Call Today! 760-224-3040
Professional Bee Removal | Contact

Spring Has Sprung for Honeybees!

swarm of bees

While most of the country follows stay-in-place orders to combat COVID-19, you may not have noticed that it’s spring. March 19th marked the first day of the spring season, and you know what that means – we are getting ever closer to the emergence of honeybees.

The warmer weather initiates a few important changes in nature and inside the hive. Blooming flowers mean new supplies of nectar and pollen are emerging. And after a cold winter, honeybees are starting to prepare to go back to work. So, what exactly is going on in the hive during the colder months?

Bees in the Winter: All About Survival

As the temperatures drop, bees need to focus on tasks that will keep them alive through the winter. The first order of business: get rid of the drones. The primary purpose of drones is to mate. After they mate, they don’t add much value to the hive. All they do is take up space and valuable resources. As the nectar resources start to diminish in the fall and winter, worker bees will begin to forcibly remove the drones from the hive, kicking them to the curb and leaving them to die.

So rude! Although that might sound harsh, without the drones, the hive preserves valuable honey stores that they need to survive the season.   

The next order of business is to stay warm! The bees huddle together to insulate each other inside a cluster. Depending on the climate inside the hive, the bee cluster will expand and contract to adjust the temperature.

The queen bee lives in the middle of the cluster. Colonies that worked hard during the summer and collected vast stores of pollen and nectar may begin to feed the queen to prepare her for her egg-laying duties. In fact, in some colonies and warmer parts of the world, the queen can continue to lay eggs throughout the winter.  

Bees in the Spring: Time to Get Busy!

The springtime means that bees must start to perform several vital functions:

Expanding the colony

At this point, there are no (or very few) drones in the hive. Some older worker bees may have died over the winter. Now is the time to expand the population of the colony! Egg production ramps up during this time, significantly increasing the numbers in just a few short weeks. The queen will start to produce more drones in preparation for the natural division of the colony that is about to happen. More on this later!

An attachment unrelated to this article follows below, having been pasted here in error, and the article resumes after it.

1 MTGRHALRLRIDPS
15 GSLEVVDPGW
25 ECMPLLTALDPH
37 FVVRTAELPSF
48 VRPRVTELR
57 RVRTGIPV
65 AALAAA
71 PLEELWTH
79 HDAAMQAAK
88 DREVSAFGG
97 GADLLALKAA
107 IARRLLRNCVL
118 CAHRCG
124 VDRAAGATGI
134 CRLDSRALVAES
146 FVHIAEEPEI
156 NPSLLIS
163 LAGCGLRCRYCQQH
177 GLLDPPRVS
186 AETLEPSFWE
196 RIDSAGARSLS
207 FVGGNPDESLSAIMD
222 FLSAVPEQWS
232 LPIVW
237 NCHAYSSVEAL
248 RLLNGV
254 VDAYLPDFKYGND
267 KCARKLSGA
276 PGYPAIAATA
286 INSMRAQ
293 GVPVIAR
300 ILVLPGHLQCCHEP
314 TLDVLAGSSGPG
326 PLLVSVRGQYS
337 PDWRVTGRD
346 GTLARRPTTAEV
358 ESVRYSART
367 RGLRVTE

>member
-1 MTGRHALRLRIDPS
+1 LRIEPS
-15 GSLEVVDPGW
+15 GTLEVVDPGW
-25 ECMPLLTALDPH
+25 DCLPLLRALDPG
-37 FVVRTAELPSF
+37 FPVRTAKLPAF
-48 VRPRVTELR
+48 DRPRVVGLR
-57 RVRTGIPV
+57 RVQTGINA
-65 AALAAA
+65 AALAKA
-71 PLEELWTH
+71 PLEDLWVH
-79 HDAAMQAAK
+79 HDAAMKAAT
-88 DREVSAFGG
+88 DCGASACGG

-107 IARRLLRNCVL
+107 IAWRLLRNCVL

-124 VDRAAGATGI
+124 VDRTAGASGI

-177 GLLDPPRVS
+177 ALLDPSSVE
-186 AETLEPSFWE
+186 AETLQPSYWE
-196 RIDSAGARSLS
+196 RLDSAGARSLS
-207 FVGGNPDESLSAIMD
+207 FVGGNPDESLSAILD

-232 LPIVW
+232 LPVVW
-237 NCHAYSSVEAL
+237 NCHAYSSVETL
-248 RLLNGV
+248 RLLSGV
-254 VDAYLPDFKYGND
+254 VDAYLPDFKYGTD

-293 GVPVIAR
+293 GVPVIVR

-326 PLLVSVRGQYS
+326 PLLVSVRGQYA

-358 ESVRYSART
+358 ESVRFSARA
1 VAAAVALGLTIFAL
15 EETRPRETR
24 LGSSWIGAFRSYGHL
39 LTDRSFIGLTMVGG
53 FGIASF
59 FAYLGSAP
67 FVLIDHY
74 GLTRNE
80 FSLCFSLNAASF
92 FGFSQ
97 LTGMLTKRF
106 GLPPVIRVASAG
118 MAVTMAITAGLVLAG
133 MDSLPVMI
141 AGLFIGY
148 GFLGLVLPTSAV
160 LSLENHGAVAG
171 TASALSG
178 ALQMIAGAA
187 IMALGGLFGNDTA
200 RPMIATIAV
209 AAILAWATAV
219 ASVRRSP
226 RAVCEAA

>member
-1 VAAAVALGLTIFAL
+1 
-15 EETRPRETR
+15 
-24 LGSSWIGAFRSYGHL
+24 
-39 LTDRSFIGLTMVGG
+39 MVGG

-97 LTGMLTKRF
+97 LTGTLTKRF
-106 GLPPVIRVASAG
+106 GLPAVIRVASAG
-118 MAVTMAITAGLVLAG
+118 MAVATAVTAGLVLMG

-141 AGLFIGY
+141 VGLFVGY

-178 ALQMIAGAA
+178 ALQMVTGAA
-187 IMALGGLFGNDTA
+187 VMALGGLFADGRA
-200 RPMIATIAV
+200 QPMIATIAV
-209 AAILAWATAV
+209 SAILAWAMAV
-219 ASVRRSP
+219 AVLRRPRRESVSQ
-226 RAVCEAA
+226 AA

Restocking their food supplies

Adult worker bees get to work right away, replenishing the colony’s food supplies. Their supplies for the winter are undoubtedly low at this point, and the queen has already started to produce new eggs. Food is needed to support the brood-rearing efforts as well as to sustain the growing colony as a whole. In addition to nectar and pollen, worker bees gather water to aid in regulating the temperature inside the hive. The water is also used to soften and liquefy hardened honey to feed the developing brood.

Starting new colonies

With all of the activity going on inside the hive, things are starting to get a little crowded. More drones and adult bees means that the colony is beginning to outgrow the hive. Bees sense the change, and begin to prepare for the division of the colony. The queen produces more drones, and the worker bees prepare to rear a new queen bee. A few special larvae start eating a diet of royal jelly, which will help them develop into potential queen bees.

Once the new queen is ready to emerge, the old queen and about half of her colony will leave the hive and swarm. The swarm will typically form in a cluster on a tree limb and will stay there for a few hours to a few days. During this time, scout bees are searching for a new home. When they find the perfect place, the swarm will move to the new location and begin settling in: building honeycomb, rearing their young and gathering nectar and pollen.

Want to learn more about swarms? Check out these articles to learn more about how and why honeybees swarm and form new colonies. 

What’s the Difference Between Swarming and Bearding? 

Swarms and Colonies: What’s the Difference? 

Removing Swarms